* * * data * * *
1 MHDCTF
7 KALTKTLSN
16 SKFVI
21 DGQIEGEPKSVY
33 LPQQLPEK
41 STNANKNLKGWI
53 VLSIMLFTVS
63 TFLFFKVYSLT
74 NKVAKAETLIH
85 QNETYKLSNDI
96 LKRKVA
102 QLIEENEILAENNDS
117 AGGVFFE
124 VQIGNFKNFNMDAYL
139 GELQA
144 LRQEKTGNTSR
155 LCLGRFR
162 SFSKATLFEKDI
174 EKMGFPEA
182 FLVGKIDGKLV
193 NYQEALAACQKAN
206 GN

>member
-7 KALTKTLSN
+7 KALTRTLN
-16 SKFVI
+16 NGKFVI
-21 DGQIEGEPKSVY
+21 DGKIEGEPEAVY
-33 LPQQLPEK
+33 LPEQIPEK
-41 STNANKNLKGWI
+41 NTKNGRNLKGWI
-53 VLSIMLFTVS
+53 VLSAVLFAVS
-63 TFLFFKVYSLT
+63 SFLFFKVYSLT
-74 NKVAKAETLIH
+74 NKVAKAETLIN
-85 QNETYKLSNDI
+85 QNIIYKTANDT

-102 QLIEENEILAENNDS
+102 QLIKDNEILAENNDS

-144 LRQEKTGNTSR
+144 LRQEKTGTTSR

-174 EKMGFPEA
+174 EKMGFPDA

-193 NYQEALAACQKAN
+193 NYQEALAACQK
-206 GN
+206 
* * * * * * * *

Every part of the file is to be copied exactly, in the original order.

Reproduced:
1 MHDCTF
7 KALTKTLSN
16 SKFVI
21 DGQIEGEPKSVY
33 LPQQLPEK
41 STNANKNLKGWI
53 VLSIMLFTVS
63 TFLFFKVYSLT
74 NKVAKAETLIH
85 QNETYKLSNDI
96 LKRKVA
102 QLIEENEILAENNDS
117 AGGVFFE
124 VQIGNFKNFNMDAYL
139 GELQA
144 LRQEKTGNTSR
155 LCLGRFR
162 SFSKATLFEKDI
174 EKMGFPEA
182 FLVGKIDGKLV
193 NYQEALAACQKAN
206 GN

>member
-7 KALTKTLSN
+7 KALTRTLN
-16 SKFVI
+16 NGKFVI
-21 DGQIEGEPKSVY
+21 DGKIEGEPEAVY
-33 LPQQLPEK
+33 LPEQIPEK
-41 STNANKNLKGWI
+41 NTKNGRNLKGWI
-53 VLSIMLFTVS
+53 VLSAVLFAVS
-63 TFLFFKVYSLT
+63 SFLFFKVYSLT
-74 NKVAKAETLIH
+74 NKVAKAETLIN
-85 QNETYKLSNDI
+85 QNIIYKTANDT

-102 QLIEENEILAENNDS
+102 QLIKDNEILAENNDS

-144 LRQEKTGNTSR
+144 LRQEKTGTTSR

-174 EKMGFPEA
+174 EKMGFPDA

-193 NYQEALAACQKAN
+193 NYQEALAACQK
-206 GN
+206 